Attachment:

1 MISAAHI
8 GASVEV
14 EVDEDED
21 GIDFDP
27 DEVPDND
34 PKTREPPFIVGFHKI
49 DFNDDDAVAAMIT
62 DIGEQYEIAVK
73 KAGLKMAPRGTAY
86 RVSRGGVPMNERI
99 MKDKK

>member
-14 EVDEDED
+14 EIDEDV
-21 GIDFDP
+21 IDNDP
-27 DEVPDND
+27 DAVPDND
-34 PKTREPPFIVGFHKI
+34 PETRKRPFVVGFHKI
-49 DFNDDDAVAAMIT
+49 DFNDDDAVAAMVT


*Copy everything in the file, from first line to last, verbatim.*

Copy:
1 MISAAHI
8 GASVEV
14 EVDEDED
21 GIDFDP
27 DEVPDND
34 PKTREPPFIVGFHKI
49 DFNDDDAVAAMIT
62 DIGEQYEIAVK
73 KAGLKMAPRGTAY
86 RVSRGGVPMNERI
99 MKDKK

>member
-14 EVDEDED
+14 EIDEDV
-21 GIDFDP
+21 IDNDP
-27 DEVPDND
+27 DAVPDND
-34 PKTREPPFIVGFHKI
+34 PETRKRPFVVGFHKI
-49 DFNDDDAVAAMIT
+49 DFNDDDAVAAMVT